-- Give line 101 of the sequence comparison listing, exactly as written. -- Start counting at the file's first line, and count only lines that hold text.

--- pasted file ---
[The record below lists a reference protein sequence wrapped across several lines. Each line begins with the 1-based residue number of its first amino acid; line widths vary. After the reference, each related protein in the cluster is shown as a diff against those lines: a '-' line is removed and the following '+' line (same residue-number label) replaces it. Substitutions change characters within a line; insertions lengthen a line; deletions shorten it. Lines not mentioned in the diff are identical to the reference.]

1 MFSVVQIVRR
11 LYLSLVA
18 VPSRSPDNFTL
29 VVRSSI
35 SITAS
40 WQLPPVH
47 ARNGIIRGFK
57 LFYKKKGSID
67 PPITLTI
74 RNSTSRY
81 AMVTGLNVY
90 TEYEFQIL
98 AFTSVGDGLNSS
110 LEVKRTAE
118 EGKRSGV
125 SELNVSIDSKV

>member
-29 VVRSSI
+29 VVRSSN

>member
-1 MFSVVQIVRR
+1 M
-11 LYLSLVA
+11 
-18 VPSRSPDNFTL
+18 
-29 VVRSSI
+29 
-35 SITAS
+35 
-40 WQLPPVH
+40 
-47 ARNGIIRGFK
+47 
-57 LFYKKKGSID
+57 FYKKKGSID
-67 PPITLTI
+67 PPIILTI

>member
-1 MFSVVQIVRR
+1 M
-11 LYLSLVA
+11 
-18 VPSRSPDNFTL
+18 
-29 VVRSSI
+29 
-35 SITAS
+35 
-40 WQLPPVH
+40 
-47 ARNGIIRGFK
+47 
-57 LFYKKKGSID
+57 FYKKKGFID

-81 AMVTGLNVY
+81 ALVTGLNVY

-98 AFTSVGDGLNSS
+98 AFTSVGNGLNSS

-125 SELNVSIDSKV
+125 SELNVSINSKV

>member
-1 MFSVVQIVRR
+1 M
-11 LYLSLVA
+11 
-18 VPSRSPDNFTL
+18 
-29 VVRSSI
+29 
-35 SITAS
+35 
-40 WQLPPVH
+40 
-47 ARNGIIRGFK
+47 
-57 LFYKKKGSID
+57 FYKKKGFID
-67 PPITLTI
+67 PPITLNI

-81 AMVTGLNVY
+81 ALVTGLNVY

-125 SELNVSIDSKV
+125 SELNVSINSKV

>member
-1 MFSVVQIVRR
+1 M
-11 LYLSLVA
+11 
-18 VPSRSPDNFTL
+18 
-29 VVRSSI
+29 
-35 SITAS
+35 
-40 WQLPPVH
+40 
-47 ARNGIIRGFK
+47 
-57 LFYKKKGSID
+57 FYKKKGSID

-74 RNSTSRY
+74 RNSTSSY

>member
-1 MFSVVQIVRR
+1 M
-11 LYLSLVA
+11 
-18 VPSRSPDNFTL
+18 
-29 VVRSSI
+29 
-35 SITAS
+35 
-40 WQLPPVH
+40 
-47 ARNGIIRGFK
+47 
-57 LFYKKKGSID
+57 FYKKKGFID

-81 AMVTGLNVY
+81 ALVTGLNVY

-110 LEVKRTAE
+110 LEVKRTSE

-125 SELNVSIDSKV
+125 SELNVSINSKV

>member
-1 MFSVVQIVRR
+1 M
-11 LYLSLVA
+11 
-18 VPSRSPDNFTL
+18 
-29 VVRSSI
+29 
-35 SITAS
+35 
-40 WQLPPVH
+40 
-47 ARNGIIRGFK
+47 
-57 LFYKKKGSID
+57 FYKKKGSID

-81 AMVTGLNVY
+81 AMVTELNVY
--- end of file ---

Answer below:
-57 LFYKKKGSID